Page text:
• Fig. 4 shows an example of a document as seen on the embedded display 110 with the system of the invention, in this case an invoice 30. For illustrative purposes, the appearance of the document is relatively simple, with easily identifiable graphic elements, and the content has no particular meaning. The supplier name, address and logo are in the top left corner. The recipient name, address and department are in the top centre section. The date, description of service provided as well as reference numbers and amounts form the middle section. Virtual buttons 32, 34, 36, 38 are displayed on the embedded display 110 below the document for respectively "archive", "process", "send by email" and "close" the document.
  • In this example, the key words used as index information are the supplier name; the contract number, the service period and the recipient department. The operator speaks the rest of the key words and the system creates a unique document identifier. It is also possible that the system extracts the index information from the image of the document using the image analysis software 186.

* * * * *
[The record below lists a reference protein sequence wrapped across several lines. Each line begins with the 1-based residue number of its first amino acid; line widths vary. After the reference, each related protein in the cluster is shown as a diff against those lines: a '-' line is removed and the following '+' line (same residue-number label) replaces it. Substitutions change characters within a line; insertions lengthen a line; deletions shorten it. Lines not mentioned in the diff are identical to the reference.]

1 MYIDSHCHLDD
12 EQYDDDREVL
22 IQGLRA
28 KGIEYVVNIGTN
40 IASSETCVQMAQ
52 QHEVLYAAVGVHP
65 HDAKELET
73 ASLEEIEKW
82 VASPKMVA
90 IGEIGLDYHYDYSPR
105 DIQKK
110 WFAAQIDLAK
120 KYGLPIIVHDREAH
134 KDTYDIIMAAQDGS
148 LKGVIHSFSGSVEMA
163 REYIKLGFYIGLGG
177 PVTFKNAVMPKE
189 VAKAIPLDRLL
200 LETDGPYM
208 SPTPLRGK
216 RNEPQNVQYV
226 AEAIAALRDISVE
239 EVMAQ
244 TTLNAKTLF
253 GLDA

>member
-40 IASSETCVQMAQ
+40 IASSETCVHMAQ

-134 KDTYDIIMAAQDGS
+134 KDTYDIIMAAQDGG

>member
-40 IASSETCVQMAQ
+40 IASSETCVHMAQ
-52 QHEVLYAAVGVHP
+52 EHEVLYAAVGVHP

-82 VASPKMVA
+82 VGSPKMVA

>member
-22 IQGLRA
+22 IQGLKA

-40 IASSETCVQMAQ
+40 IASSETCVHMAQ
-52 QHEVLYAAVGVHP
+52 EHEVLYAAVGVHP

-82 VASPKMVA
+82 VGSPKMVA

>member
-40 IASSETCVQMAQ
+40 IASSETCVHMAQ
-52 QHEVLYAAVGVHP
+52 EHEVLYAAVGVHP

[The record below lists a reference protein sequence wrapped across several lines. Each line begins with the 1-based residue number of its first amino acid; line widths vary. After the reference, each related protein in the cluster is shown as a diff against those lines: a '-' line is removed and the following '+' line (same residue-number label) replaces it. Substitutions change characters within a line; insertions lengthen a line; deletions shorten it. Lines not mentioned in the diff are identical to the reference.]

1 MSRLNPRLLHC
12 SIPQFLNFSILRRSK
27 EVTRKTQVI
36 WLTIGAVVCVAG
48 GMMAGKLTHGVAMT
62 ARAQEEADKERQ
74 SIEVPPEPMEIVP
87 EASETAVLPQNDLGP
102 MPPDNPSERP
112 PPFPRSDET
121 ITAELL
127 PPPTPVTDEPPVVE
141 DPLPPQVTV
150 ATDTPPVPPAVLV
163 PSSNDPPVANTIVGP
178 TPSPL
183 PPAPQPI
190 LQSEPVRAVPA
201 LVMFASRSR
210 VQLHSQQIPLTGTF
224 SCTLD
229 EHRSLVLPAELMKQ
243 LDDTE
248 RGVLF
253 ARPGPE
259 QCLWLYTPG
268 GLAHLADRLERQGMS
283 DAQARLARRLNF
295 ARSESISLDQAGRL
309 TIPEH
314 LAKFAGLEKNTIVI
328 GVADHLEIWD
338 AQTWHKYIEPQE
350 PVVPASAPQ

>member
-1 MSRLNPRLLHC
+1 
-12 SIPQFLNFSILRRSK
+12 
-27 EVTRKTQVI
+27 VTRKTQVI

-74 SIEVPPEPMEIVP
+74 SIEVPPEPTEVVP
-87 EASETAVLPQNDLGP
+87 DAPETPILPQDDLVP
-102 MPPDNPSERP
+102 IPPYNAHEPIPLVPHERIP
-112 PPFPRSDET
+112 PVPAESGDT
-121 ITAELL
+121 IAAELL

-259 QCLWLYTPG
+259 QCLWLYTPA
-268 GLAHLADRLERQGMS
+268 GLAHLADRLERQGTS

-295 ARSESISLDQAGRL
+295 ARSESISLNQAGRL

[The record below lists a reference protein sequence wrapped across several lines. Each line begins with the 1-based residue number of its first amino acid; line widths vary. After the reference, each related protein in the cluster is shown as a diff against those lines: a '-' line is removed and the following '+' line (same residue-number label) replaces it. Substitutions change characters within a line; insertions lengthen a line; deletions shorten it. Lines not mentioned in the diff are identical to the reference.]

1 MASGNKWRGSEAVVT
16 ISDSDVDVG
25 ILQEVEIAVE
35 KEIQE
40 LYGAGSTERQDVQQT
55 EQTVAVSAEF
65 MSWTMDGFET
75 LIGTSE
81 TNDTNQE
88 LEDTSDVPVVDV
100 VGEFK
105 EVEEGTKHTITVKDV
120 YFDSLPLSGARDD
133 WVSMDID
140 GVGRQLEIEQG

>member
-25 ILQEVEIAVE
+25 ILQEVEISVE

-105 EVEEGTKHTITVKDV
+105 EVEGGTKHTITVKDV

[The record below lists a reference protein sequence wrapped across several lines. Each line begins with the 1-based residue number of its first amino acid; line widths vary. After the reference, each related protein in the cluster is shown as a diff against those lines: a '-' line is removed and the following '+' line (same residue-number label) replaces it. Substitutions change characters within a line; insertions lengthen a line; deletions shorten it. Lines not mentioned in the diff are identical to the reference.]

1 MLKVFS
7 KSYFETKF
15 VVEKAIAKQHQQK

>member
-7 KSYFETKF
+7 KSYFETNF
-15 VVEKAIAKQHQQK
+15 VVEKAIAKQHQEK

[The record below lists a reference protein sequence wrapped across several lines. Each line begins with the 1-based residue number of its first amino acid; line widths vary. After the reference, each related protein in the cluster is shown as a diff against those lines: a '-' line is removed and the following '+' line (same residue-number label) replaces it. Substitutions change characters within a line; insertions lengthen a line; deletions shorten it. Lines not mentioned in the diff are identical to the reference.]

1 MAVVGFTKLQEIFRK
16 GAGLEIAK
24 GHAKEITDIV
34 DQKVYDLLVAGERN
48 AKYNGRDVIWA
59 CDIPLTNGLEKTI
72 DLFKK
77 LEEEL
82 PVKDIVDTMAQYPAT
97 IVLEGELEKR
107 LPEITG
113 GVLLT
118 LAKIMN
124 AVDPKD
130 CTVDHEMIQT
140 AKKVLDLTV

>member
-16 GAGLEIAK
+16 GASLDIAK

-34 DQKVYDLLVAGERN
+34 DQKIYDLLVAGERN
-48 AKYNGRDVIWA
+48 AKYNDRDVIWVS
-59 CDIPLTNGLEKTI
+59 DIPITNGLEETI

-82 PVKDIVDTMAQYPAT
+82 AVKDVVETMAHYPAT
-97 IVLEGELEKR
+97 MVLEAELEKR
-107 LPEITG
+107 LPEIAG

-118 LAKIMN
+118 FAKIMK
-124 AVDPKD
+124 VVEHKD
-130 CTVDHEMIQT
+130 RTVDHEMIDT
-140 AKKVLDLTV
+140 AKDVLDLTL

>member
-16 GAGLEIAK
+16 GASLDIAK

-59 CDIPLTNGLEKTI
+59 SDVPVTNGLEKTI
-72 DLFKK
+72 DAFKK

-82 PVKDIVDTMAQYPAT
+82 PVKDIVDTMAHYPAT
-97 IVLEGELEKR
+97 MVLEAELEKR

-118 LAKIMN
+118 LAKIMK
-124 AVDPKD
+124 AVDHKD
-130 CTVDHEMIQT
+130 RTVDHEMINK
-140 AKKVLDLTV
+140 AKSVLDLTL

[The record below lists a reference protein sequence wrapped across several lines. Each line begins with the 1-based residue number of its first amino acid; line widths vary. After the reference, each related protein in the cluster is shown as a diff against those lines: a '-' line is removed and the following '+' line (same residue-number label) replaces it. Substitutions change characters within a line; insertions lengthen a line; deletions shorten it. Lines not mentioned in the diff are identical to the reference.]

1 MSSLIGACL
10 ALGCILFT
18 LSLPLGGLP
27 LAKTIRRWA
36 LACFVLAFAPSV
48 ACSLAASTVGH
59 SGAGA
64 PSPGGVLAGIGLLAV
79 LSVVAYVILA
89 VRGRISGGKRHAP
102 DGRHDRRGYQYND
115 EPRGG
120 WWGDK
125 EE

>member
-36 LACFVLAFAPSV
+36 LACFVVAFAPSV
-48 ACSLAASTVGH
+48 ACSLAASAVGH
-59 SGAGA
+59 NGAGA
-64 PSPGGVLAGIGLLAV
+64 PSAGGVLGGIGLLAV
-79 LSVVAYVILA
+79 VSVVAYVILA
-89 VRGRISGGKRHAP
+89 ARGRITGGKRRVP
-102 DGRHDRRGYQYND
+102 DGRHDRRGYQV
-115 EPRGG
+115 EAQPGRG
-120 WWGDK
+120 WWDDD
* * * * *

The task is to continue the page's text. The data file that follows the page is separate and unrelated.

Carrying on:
• The image analysis software 186 identifies the key words by testing the composition and disposition of the various elements of the image. Once the key words have been located, their position can be confirmed to the operator 10 by highlighting or overlaying on the embedded display 110 a virtual artifact, for instance dotted rectangles 40, 41, 42. If a key word is not located within one or two seconds after the image capture, the operator may move it closer to the centre of view field, represented by a dotted target 44. This dotted target 44 can be displayed continuously or whenever the help of the operator is required to identify or locate an element in the image of the document. The operator 10 may also point this image element with a finger for the high resolution digital camera 102 to locate it.